Over the years Ducati has produced several iconic motorcycles which have withstood the test of time. Many enthusiasts credit Ducati’s 916 as the one that stands above the rest in it’s revolutionary design and styling. But there’s another Ducati that has made its own mark in similar fashion — the Monster — which established the “naked bike” style.
Unveiled at the Cologne show in 1992, designer Miguel Galluzzi said, “All you need is: a saddle, tank, engine, two wheels and handlebars.” Though designated the M900, it became known by its nickname, “Monster.” Like Frankenstein’s monster, the M900 stitched together the steel trellis frame from the 851 Superbike, the air-cooled, 904cc L-twin from the Supersport Desmodue, a “bison-back” gas tank, a low handlebar and a round headlight.
Over nearly three decades of production and more than 350,000 units sold, the Ducati Monster has seen multiple evolutions in terms of styling and technology, and it has been offered in a range of displacements, from 600cc to 1,200cc. The commitment made by Ducati to enhance and keep the Monster relevant is evident from the latest version of this iconic motorcycle, which brings together a Superbike-inspired chassis, a road-going engine and the latest in electronic riding aids.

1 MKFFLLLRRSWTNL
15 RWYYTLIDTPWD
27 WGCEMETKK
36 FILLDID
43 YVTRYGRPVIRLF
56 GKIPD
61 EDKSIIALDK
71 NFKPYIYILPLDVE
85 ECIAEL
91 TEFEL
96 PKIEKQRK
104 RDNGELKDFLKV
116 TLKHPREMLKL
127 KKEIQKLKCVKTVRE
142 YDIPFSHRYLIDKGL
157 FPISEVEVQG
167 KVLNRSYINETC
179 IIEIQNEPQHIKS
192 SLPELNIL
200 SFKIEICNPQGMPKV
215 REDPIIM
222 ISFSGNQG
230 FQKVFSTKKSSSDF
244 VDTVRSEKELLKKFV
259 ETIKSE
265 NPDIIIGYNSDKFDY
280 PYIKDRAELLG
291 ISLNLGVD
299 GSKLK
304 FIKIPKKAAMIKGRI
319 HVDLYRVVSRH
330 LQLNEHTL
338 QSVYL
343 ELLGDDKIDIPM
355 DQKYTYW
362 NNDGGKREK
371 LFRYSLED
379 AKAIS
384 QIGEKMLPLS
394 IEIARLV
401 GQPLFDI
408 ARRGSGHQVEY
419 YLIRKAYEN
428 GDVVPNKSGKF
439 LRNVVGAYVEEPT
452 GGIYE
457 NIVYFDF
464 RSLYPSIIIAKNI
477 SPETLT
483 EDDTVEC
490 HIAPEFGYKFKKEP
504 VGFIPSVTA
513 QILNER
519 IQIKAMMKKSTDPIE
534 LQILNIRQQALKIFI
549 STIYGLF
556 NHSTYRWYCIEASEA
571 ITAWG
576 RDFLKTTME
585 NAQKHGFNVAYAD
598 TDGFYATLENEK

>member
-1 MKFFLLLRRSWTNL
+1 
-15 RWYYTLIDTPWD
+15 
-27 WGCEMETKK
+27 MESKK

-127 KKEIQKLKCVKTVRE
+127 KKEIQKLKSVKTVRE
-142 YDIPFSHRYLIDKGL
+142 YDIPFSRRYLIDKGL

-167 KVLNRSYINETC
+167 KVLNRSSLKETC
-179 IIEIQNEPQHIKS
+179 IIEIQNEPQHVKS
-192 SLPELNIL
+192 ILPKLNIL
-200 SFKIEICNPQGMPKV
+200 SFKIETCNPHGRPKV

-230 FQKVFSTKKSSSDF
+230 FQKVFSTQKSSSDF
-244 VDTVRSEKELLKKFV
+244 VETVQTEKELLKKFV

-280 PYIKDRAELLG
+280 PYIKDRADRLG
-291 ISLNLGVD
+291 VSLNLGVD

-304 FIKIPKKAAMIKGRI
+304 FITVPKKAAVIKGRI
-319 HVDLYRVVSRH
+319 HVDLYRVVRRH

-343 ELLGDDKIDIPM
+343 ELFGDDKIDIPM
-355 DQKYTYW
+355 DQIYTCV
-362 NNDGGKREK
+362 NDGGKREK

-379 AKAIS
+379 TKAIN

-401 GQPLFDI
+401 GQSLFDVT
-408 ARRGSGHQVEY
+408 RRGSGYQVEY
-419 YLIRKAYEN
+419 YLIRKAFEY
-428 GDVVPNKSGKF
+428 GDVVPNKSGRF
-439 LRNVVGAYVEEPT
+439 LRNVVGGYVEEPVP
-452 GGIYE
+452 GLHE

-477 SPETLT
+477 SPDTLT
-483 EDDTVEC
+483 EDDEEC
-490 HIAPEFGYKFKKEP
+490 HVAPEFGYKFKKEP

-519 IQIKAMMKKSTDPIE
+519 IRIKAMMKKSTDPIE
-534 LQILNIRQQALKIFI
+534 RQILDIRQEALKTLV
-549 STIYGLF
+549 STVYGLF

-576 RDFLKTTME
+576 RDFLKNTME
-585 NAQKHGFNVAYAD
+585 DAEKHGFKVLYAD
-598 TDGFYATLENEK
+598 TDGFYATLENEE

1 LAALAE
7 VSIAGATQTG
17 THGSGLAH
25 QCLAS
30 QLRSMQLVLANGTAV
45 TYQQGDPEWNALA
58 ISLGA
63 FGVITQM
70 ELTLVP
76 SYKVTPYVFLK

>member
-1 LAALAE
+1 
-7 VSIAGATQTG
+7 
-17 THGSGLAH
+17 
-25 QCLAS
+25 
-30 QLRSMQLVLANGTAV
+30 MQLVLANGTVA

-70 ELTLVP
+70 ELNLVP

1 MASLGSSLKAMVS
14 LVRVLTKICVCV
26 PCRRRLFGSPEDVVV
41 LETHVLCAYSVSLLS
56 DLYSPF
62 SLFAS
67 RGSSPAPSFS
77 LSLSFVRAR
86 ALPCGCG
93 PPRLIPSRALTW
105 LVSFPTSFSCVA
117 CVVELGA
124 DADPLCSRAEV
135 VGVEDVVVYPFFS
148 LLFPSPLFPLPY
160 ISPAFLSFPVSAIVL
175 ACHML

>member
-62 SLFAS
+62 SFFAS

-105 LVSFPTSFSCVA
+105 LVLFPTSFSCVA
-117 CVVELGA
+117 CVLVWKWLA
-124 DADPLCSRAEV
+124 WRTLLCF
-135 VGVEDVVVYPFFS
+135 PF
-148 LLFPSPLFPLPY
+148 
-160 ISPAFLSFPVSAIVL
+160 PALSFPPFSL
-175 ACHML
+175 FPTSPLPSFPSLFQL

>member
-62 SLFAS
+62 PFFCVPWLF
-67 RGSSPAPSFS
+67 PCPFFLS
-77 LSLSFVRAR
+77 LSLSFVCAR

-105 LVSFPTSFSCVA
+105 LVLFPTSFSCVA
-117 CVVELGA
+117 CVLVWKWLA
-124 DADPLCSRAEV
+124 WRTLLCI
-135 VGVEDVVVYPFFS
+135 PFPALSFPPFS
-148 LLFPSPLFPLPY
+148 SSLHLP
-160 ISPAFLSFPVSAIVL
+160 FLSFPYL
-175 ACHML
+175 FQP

It’s fitting that the 2021 Ducati Monster was launched in San Francisco because the bike has been a huge hit among urban enthusiasts. The design brief for the latest version was to deliver the best of both worlds — to be “more thrilling for experienced riders” as well as “more accessible for new riders.” The new 2021 Monster maintains the model’s signature minimalist styling and aggressive attitude while delivering increased power, comfort, and maneuverability. Couple this with a new, comprehensive electronics package, and the latest generation is likely to ensure the Ducati Monster remains as popular as ever.
First impressions of the 2021 Ducati Monster can be deceiving. Sure it looks like a Monster with its bison-back tank and round headlight, but there’s something missing. The classic steel trellis frame has been replaced with a new Panigale-style aluminum upper section frame that saves 9.9 pounds and uses the engine as a structural member of the chassis. They didn’t stop there. Updates including a new swingarm and fiberglass-reinforced polymer subframe shave off 10 pounds, and the Testastretta engine and lighter wheels save another 10 pounds. All this tinkering, Ducati says, has reduced the Monster’s curb weight to a lean 414 pounds, a full 40 pounds less than last year’s model.